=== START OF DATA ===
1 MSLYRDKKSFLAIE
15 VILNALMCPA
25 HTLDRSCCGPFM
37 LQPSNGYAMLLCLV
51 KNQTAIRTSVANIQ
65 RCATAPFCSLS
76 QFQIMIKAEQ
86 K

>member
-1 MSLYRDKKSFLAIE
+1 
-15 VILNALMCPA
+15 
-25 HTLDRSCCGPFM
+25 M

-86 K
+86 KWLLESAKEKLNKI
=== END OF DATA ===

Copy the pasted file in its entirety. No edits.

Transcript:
1 MSLYRDKKSFLAIE
15 VILNALMCPA
25 HTLDRSCCGPFM
37 LQPSNGYAMLLCLV
51 KNQTAIRTSVANIQ
65 RCATAPFCSLS
76 QFQIMIKAEQ
86 K

>member
-1 MSLYRDKKSFLAIE
+1 
-15 VILNALMCPA
+15 
-25 HTLDRSCCGPFM
+25 M

-86 K
+86 KWLLESAKEKLNKI